“Your friendly librarian” is not just a colloquial expression here at PHC. Our library staff is more than happy to help you obtain the information you need to complete your papers. Especially for freshmen, coming into the library can be intimating, and you might not know where to start. If that is you, do not fear—your friendly PHC librarians will help guide you along the way!
“We just hope that everyone will come in and use the library,” said Sara Pensgard, Director of the Library (image left). “Reading, interacting with, [and] analyzing those resources is a huge part of what we do as scholars. The library is where you find those things.”
The library offers approximately 40,000 print books, 220 print periodical subscriptions, 70,000 purchased eBooks, as well as free eBooks through various sources. All these resources are available through the library’s college catalogue. Whether you are an on campus, off campus, or Distance Learning student, you can input your username and password and immediately have access to the library’s entire collection. If you are not sure what exactly to search for, you can go to the Database page and find your subject there.
The library operates under the same classification system as the Library of Congress. You can find cheat sheets around the library to help you figure out how to navigate it, but the librarians are always willing to help. Unlike the Dewey Decimal System, which is what most public libraries use, the Library of Congress system does not separate fiction from non-fiction. “When you are looking at A Tale of Two Cities, you can also see the critical essays about A Tale of Two Cities right there on one shelf together,” Pensgard said.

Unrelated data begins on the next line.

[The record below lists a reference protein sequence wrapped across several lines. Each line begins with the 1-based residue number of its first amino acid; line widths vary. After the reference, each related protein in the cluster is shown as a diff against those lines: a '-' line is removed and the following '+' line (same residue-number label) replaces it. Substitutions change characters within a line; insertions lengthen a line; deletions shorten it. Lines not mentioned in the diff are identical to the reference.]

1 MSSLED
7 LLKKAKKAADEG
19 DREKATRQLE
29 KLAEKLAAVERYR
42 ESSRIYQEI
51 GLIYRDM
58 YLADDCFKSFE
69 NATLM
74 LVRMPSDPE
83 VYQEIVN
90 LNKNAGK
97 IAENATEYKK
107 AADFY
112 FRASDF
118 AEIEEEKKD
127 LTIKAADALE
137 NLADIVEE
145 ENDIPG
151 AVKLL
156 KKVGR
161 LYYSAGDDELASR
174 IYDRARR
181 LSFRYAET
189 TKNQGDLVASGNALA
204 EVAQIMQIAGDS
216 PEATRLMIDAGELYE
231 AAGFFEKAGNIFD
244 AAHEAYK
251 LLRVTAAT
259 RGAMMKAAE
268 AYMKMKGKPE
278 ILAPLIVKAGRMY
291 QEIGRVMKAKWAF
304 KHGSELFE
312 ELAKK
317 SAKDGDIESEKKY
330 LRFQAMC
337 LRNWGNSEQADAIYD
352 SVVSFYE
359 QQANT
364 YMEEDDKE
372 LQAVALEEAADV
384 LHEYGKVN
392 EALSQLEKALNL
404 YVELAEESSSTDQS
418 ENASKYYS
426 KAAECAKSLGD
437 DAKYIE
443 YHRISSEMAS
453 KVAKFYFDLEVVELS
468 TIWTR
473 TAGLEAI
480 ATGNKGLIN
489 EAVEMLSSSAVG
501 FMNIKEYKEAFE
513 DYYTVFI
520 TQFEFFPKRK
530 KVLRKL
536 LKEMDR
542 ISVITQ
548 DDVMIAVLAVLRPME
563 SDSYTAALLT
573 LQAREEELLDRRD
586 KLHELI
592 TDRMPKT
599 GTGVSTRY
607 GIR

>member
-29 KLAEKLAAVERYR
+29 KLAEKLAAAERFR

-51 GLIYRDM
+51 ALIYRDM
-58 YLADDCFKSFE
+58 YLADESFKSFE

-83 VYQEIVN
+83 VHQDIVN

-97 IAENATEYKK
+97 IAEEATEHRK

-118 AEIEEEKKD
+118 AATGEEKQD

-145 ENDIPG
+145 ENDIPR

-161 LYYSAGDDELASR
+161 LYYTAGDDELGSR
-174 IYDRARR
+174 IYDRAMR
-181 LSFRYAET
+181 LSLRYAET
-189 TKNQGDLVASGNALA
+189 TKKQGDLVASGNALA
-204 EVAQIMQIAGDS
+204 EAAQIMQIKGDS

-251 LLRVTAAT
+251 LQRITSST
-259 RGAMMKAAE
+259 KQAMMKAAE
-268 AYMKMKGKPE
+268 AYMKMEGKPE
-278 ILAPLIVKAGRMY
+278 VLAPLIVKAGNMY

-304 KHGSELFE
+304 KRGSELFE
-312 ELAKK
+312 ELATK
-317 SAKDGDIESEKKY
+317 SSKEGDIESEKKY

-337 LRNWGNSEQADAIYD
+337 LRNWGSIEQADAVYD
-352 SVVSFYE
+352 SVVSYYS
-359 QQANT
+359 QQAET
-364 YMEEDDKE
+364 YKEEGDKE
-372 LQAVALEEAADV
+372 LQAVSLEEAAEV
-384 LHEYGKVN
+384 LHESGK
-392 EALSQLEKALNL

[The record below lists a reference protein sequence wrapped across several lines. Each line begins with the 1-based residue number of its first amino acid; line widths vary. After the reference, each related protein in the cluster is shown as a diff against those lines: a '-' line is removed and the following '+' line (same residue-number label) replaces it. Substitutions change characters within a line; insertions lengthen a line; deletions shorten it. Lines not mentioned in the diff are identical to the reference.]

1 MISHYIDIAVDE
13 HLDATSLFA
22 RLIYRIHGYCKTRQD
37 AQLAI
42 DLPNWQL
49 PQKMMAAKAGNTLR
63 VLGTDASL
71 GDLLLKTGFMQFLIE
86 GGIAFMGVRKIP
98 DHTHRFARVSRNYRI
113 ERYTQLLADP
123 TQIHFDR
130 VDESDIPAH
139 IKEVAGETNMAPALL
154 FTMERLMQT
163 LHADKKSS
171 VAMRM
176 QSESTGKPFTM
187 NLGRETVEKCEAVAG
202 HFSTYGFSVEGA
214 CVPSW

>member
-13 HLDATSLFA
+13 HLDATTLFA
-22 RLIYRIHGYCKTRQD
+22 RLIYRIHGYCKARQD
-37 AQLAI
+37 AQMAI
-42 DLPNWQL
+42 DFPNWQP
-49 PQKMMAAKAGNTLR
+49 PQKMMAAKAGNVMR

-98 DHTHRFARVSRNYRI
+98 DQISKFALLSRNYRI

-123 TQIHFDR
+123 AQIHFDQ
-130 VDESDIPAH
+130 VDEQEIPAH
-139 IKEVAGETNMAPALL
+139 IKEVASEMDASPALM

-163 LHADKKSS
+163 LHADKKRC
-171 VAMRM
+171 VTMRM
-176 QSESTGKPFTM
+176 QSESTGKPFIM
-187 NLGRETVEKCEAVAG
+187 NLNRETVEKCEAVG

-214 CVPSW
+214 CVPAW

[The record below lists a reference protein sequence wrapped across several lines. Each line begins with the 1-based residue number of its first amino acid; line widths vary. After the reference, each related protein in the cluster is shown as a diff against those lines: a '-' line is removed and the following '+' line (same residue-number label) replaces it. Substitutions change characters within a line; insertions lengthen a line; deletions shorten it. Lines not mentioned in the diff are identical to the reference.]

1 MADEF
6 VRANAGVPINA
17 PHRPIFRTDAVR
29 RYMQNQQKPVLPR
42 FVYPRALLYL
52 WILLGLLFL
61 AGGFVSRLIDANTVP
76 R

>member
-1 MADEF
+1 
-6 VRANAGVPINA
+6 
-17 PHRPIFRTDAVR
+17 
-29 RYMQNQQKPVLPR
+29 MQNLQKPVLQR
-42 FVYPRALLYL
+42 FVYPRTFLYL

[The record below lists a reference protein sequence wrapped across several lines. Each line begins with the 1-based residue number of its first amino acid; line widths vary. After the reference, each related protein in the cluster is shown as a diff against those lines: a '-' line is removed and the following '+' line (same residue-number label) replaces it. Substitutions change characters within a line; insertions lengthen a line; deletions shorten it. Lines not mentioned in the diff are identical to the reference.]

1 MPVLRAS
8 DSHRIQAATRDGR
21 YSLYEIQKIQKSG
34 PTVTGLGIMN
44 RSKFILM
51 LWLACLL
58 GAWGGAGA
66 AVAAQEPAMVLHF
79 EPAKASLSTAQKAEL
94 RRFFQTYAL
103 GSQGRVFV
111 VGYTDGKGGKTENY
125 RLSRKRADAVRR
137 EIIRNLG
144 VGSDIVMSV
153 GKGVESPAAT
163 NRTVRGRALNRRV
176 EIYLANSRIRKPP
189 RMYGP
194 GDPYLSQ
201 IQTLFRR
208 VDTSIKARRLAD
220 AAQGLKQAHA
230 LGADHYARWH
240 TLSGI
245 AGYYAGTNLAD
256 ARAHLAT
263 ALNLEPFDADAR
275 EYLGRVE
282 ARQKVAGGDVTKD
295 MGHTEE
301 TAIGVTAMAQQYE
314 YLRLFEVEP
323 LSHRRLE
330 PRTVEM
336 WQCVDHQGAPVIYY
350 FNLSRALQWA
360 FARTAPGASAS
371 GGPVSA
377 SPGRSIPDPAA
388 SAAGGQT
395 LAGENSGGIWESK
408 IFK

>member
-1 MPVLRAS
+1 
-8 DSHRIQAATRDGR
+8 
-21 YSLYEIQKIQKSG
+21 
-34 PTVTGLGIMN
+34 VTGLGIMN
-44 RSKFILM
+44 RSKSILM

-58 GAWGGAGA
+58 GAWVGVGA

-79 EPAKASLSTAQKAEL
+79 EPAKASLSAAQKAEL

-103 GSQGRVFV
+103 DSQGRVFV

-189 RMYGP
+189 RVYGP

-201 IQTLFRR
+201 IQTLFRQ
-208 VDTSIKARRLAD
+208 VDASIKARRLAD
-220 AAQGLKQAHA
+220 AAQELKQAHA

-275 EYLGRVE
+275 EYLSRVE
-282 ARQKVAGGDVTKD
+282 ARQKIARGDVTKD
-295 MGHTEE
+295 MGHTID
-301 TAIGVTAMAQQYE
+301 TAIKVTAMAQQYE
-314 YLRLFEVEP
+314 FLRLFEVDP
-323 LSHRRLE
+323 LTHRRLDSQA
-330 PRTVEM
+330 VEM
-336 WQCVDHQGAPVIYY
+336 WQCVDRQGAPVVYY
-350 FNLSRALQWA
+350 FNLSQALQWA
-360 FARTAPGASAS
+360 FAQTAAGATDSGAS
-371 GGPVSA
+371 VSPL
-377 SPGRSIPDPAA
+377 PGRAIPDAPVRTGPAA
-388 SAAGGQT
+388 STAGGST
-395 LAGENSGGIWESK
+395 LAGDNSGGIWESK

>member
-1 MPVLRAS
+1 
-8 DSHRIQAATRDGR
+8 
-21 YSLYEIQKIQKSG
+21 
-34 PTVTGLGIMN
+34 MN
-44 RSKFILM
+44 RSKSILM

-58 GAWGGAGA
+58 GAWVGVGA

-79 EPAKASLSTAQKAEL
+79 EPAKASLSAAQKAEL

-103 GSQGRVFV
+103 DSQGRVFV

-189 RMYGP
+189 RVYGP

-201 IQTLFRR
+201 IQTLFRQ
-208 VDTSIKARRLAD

The library also offers online research guides for many of PHC’s classes. This database lists resources or subject headings to use in your research. It also supplies starting points for your project based on how the class is taught specifically at PHC.
The most important part of the library, however, is the Experiencing Collegiate Research tool. This program walks students through the steps of conducting research. If you prefer to talk about things out loud, do not worry! “We’re hear for those people most definitely,” Pensgard said. “You can walk into our office; you can set up an appointment.” The tool is meant to remind students how to do certain steps and then provides the space to do it. Additionally, it also helps students who are simply staring at a blank Word document, not sure where to start.
Each step requires students to input information, from a thesis statement to keywords that will help once he starts researching. Patrick Steiner, who programmed this system, explained that, even though many colleges have a similar system, PHC’s is unique because it lets you download a Word document that contains a wealth of information. It includes the correct format for page numbers, the title page, and even specific guidelines from Dr. Doug Favelo, one of PHC’s history professors. “You have words on your paper, and all you need to do is add more and move stuff around,” Steiner said.
While the tool is meant to help, Steiner hopes students will still use the library staff, “because the people here are the most valuable resources.”
Pensgard encourages students that learning to use the library is not simply a skill to develop. Instead, familiarize yourself with the system, play around, come up with synonyms for the topic, and combine words to narrow in on your topic. “Just because you are good at using Google does not mean you are going to be used to using [the] library catalogue.”
Would you like to see the library for yourself? Come visit us! We would love to see you.